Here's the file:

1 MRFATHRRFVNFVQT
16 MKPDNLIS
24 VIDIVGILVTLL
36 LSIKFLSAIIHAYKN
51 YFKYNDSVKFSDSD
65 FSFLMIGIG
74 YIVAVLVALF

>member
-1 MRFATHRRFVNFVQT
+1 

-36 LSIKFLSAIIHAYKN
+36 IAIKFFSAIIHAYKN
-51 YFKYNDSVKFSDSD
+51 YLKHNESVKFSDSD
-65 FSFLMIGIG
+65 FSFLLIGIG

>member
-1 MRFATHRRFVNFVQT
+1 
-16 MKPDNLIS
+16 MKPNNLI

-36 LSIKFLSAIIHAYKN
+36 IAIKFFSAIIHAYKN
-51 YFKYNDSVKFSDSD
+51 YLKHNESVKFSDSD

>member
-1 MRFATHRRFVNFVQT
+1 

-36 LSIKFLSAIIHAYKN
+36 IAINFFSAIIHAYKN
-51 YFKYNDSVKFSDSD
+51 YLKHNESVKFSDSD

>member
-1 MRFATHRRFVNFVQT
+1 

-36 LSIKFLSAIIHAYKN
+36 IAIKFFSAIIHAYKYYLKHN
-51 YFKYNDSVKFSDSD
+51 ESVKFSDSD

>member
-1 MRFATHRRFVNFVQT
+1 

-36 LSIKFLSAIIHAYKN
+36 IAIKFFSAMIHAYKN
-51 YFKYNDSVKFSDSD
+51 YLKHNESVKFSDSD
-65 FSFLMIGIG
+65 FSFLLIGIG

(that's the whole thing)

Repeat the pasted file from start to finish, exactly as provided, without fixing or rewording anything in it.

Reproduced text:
1 MRFATHRRFVNFVQT
16 MKPDNLIS
24 VIDIVGILVTLL
36 LSIKFLSAIIHAYKN
51 YFKYNDSVKFSDSD
65 FSFLMIGIG
74 YIVAVLVALF

>member
-1 MRFATHRRFVNFVQT
+1 

-36 LSIKFLSAIIHAYKN
+36 IAIKFFSAIIHAYKN
-51 YFKYNDSVKFSDSD
+51 YLKHNESVKFSDSD
-65 FSFLMIGIG
+65 FSFLLIGIG

>member
-1 MRFATHRRFVNFVQT
+1 
-16 MKPDNLIS
+16 MKPNNLI

-36 LSIKFLSAIIHAYKN
+36 IAIKFFSAIIHAYKN
-51 YFKYNDSVKFSDSD
+51 YLKHNESVKFSDSD

>member
-1 MRFATHRRFVNFVQT
+1 

-36 LSIKFLSAIIHAYKN
+36 IAINFFSAIIHAYKN
-51 YFKYNDSVKFSDSD
+51 YLKHNESVKFSDSD

>member
-1 MRFATHRRFVNFVQT
+1 

-36 LSIKFLSAIIHAYKN
+36 IAIKFFSAIIHAYKYYLKHN
-51 YFKYNDSVKFSDSD
+51 ESVKFSDSD

>member
-1 MRFATHRRFVNFVQT
+1 

-36 LSIKFLSAIIHAYKN
+36 IAIKFFSAMIHAYKN
-51 YFKYNDSVKFSDSD
+51 YLKHNESVKFSDSD
-65 FSFLMIGIG
+65 FSFLLIGIG